Some instructors have also been trying to figure out how much sanitizing should be done during passing periods between classes since custodial crews cannot go to every classroom to do any deep cleaning until after school ends.
That’s an issue Spanish teacher Scott Griswold said he had already figured out since the spring semester as reports of the coronavirus outbreak began to spread from Asia to the United States.
“As my students and I started watching the events in China, one of the ways we reacted was to start cleaning desks more frequently,” Griswold said. “I have one student per table get paper towels and wipe the desks as I walk around spraying disinfectant for them to clean with.”
Despite the sanitizing situation, Boxdorfer said she has no qualms with the strict COVID-19 prevention guidelines school officials have put in place to make Sunny Hills, Safety Hills.
“I feel extremely safe and comfortable on campus, and I know that everything in the plan has been thoroughly thought out,” she said. “I can’t think of anything that I’ve been concerned about as far as safety while on campus, and I’m glad students are coming back.”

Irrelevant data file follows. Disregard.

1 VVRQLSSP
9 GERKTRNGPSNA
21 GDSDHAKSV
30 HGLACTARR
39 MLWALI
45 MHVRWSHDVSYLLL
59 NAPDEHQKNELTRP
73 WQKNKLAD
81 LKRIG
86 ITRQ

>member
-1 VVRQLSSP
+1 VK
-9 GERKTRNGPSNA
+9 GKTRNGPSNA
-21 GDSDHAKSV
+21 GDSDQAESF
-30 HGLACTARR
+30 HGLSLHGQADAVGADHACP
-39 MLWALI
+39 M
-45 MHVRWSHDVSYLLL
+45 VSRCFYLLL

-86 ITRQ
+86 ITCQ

Similarly, science teacher Walter Haberaecker expressed his gratitude for those who developed the protocols.
“One important thing to realize is that many schools simply threw in the towel, announcing extended school closures for this school year,” Haberaecker said. “Our district and school did the hard work of holding dialogue with parents, students, teachers and health and safety experts to come up with a safe and realistic plan to bring our kids back to campus.”
Our district and school did the hard work of holding dialogue with parents, students, teachers and health and safety experts to come up with a safe and realistic plan to bring our kids back to campus.”
— Walter Haberaecker
Despite some of his colleagues’ dire descriptions about what hybrid learning will look like in the classroom, the science instructor said he’s looking forward to the challenge.
“This is an opportunity for educators to innovate and find new ways to facilitate instruction and for students to challenge themselves to rise to this once in a lifetime situation,” he said. “I really believe that our school has the potential to provide an example to our country and state of how effective hybrid learning can be done.”